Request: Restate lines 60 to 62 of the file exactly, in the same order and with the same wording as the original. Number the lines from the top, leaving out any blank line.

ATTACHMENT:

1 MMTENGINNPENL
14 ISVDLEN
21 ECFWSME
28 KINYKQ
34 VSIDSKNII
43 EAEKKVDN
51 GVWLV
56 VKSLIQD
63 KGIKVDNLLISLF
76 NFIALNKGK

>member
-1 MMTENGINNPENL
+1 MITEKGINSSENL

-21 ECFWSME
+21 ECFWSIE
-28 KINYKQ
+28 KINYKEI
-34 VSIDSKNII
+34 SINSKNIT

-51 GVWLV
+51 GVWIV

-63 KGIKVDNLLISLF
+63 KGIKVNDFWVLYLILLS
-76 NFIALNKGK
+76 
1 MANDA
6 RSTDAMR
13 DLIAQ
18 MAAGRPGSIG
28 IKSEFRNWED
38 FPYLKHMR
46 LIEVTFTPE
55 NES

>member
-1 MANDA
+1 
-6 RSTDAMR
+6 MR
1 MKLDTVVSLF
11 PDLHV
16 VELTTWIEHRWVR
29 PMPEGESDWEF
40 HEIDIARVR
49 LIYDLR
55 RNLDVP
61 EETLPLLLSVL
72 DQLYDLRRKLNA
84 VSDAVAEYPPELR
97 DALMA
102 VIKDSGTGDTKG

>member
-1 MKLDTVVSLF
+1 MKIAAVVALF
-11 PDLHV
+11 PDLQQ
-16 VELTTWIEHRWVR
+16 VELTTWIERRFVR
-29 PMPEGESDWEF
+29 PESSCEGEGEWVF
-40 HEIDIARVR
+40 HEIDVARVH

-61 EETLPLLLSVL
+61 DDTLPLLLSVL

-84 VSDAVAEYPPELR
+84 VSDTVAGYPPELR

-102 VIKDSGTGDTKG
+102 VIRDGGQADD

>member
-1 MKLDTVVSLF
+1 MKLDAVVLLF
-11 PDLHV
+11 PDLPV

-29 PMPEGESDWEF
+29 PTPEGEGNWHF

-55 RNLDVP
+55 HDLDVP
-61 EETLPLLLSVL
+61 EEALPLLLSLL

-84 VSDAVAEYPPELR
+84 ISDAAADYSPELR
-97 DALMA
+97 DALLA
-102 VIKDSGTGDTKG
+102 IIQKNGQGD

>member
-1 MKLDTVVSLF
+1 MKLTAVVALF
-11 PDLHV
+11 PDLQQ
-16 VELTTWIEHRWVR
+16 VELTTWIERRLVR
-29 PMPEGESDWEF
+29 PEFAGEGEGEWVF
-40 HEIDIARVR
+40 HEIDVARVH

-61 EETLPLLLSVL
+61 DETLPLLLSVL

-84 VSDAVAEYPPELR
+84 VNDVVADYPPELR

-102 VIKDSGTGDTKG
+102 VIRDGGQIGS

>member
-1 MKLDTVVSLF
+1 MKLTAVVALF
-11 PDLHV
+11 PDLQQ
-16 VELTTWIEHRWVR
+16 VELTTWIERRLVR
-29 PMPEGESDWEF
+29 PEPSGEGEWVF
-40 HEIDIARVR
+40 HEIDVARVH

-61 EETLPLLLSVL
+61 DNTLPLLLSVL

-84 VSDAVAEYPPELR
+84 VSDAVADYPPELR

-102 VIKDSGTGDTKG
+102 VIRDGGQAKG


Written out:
-40 HEIDIARVR
+40 HEIDVARVH

-61 EETLPLLLSVL